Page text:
[Mark Safranski / “zen“]
Octavian Manea interviews former Deputy Secretary of Defense Robert O. Work for Small Wars Journal. Work, generally regarded as a straight shooter and smart Pentagon insider, served in this position both for the Obama and the Trump administrations and is also a former Undersecretary of the Navy and CEO of CNAS.
Manea: Usually when we are talking about the Cold War, the first thing that we think in terms of a strategic framework is containment. But what has been the role the offset strategies played in the broader Cold War competition? In 1997, William Perry made an interesting observation that I think is worth reflecting on: “these strategies, containment, deterrence and offset strategy were the components of a broad holding strategy during the Cold War. I call it a holding strategy because it did not change the geopolitical conditions which led to the Cold War, but it did deter another World War and it did stem Soviet expansion in the world until the internal contradictions in the Soviet system finally caused the Soviet Union to collapse. The holding strategy worked.”
Work: As Bill Perry suggests, technological offset strategies played an important role during the Cold War. The thinking about offset strategies can actually be traced to WW2. When the United States entered the war, planners concluded that the U.S. would need over 200 infantry divisions and about 280 air combat groups to ultimately defeat the Axis powers. However, U.S. leadership knew that if they built so many infantry divisions, the manpower they would need to work the arsenal of democracy wouldn’t be there. They therefore made a conscious decision to hold the number of infantry divisions to no more than 90 while keeping the 280 air combat groups. The thinking was that a “heavy fisted air arm” would help make up for the lack of infantry parity with the Axis powers.
The “90-division gamble” turned out to be a winner, but it was a close-run thing. In 1944, during the Battle of the Bulge, the U.S. Army literally ran out of infantry, forcing leaders to rush untrained troops to the front. Despite this, the idea that technology could help offset an enemy’s strength took hold in American strategic thinking. As a result, throughout the Cold War, the U.S. never tried to match the Soviet Union tank for tank, plane for plane, or soldier for soldier. It instead sought ways to “offset” the potential adversary’s advantages through technological superiority and technologically-enabled organizational constructs and operational concepts.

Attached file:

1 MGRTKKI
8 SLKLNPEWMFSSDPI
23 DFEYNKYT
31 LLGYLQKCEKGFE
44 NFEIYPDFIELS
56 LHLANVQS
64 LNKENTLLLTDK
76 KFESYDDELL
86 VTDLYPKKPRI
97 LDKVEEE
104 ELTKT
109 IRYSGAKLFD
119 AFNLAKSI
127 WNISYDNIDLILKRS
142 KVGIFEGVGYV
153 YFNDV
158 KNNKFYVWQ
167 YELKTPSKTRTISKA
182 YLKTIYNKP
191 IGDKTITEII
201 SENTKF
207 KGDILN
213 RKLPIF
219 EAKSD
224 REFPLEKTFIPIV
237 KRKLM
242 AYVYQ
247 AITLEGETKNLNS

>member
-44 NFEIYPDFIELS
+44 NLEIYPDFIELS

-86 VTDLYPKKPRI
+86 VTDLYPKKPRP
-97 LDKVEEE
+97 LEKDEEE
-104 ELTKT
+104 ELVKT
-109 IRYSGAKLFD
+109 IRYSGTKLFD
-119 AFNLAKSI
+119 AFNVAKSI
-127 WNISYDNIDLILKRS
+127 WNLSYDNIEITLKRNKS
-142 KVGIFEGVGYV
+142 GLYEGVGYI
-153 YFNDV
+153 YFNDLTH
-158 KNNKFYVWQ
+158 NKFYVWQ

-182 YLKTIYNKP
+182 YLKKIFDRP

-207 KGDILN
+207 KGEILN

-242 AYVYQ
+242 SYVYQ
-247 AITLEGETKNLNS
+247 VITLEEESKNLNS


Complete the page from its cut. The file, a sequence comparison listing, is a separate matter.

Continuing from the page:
President Eisenhower was well aware of the 90-division gamble. When he became president, he asked how many infantry divisions it would take to deter a Warsaw Pact invasion of Europe. Coincidentally, he was told about 90 divisions. Eisenhower knew that having a “peacetime” standing army of that size was neither politically nor fiscally sustainable. To counter Soviet conventional superiority, he therefore opted for what is now thought of as the First Offset Strategy (1OS), which armed a much smaller U.S. ground force with battlefield atomic weapons, and an explicit threat to use them on invading Warsaw Pact forces.
The 1OS strategy worked. We know this because the Soviets and their Warsaw Pact allies adopted a new campaign design to forestall NATO’s use of nuclear weapons early in a campaign. They planned to conduct conventional attacks in powerful successive echelons to achieve a penetration of the NATO front lines. Once a breach was achieved, an Operational Maneuver Group (OMG) would drive deep into NATO’s rear. The Soviets believed that once an OMG was operating behind NATO’s front lines, NATO leadership would be dissuaded or incapable of resorting to nuclear weapons. We’ll never know if NATO would have ever approved atomic attacks in response to a Warsaw Pact invasion. But we do know the 1OS provided a credible deterrent and had a major impact on Soviet thinking.
Fast-forward twenty years…..
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